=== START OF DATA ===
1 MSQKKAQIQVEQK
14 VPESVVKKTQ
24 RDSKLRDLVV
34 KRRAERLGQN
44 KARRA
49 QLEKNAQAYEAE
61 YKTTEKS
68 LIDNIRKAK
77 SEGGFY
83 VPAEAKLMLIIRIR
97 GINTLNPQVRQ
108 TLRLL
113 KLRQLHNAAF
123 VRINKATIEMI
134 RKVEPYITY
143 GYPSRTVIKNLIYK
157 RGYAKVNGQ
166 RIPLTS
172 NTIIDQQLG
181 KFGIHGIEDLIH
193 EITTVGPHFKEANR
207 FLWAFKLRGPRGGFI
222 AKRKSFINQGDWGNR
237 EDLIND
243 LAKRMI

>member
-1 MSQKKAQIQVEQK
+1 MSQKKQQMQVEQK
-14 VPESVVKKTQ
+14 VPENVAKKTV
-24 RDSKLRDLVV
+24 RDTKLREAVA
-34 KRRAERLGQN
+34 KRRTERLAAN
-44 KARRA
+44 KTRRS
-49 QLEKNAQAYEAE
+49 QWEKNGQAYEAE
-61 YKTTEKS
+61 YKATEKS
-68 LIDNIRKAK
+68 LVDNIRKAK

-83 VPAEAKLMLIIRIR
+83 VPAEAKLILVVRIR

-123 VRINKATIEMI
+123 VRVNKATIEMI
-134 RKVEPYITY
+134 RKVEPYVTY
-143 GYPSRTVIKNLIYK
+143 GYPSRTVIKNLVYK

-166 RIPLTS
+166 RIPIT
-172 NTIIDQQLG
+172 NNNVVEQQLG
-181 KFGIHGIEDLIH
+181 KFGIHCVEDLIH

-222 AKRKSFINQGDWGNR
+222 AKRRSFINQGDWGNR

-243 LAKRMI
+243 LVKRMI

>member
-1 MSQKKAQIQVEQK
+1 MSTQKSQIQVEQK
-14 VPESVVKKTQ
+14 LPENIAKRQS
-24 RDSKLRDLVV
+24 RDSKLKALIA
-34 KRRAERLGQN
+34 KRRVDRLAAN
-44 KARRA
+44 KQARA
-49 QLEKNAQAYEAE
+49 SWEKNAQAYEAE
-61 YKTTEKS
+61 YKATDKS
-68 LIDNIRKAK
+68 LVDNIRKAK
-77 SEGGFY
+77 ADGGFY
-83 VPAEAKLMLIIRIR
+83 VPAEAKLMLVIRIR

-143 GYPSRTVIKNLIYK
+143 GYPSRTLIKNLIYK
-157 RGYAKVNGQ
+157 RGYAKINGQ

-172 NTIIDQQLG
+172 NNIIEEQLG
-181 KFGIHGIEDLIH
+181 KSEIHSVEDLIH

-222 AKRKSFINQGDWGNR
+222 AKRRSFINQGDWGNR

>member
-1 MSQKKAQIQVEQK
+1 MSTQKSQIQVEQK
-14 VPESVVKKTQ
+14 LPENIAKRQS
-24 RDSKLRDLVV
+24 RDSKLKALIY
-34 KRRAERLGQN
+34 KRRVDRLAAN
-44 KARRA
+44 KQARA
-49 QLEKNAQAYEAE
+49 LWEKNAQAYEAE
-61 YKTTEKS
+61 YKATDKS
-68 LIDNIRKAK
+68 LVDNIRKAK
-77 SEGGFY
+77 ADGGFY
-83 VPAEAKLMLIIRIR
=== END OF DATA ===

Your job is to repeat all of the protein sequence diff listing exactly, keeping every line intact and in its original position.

1 MSQKKAQIQVEQK
14 VPESVVKKTQ
24 RDSKLRDLVV
34 KRRAERLGQN
44 KARRA
49 QLEKNAQAYEAE
61 YKTTEKS
68 LIDNIRKAK
77 SEGGFY
83 VPAEAKLMLIIRIR
97 GINTLNPQVRQ
108 TLRLL
113 KLRQLHNAAF
123 VRINKATIEMI
134 RKVEPYITY
143 GYPSRTVIKNLIYK
157 RGYAKVNGQ
166 RIPLTS
172 NTIIDQQLG
181 KFGIHGIEDLIH
193 EITTVGPHFKEANR
207 FLWAFKLRGPRGGFI
222 AKRKSFINQGDWGNR
237 EDLIND
243 LAKRMI

>member
-1 MSQKKAQIQVEQK
+1 MSQKKQQMQVEQK
-14 VPESVVKKTQ
+14 VPENVAKKTV
-24 RDSKLRDLVV
+24 RDTKLREAVA
-34 KRRAERLGQN
+34 KRRTERLAAN
-44 KARRA
+44 KTRRS
-49 QLEKNAQAYEAE
+49 QWEKNGQAYEAE
-61 YKTTEKS
+61 YKATEKS
-68 LIDNIRKAK
+68 LVDNIRKAK

-83 VPAEAKLMLIIRIR
+83 VPAEAKLILVVRIR

-123 VRINKATIEMI
+123 VRVNKATIEMI
-134 RKVEPYITY
+134 RKVEPYVTY
-143 GYPSRTVIKNLIYK
+143 GYPSRTVIKNLVYK

-166 RIPLTS
+166 RIPIT
-172 NTIIDQQLG
+172 NNNVVEQQLG
-181 KFGIHGIEDLIH
+181 KFGIHCVEDLIH

-222 AKRKSFINQGDWGNR
+222 AKRRSFINQGDWGNR

-243 LAKRMI
+243 LVKRMI

>member
-1 MSQKKAQIQVEQK
+1 MSTQKSQIQVEQK
-14 VPESVVKKTQ
+14 LPENIAKRQS
-24 RDSKLRDLVV
+24 RDSKLKALIA
-34 KRRAERLGQN
+34 KRRVDRLAAN
-44 KARRA
+44 KQARA
-49 QLEKNAQAYEAE
+49 SWEKNAQAYEAE
-61 YKTTEKS
+61 YKATDKS
-68 LIDNIRKAK
+68 LVDNIRKAK
-77 SEGGFY
+77 ADGGFY
-83 VPAEAKLMLIIRIR
+83 VPAEAKLMLVIRIR

-143 GYPSRTVIKNLIYK
+143 GYPSRTLIKNLIYK
-157 RGYAKVNGQ
+157 RGYAKINGQ

-172 NTIIDQQLG
+172 NNIIEEQLG
-181 KFGIHGIEDLIH
+181 KSEIHSVEDLIH

-222 AKRKSFINQGDWGNR
+222 AKRRSFINQGDWGNR

>member
-1 MSQKKAQIQVEQK
+1 MSTQKSQIQVEQK
-14 VPESVVKKTQ
+14 LPENIAKRQS
-24 RDSKLRDLVV
+24 RDSKLKALIY
-34 KRRAERLGQN
+34 KRRVDRLAAN
-44 KARRA
+44 KQARA
-49 QLEKNAQAYEAE
+49 LWEKNAQAYEAE
-61 YKTTEKS
+61 YKATDKS
-68 LIDNIRKAK
+68 LVDNIRKAK
-77 SEGGFY
+77 ADGGFY
-83 VPAEAKLMLIIRIR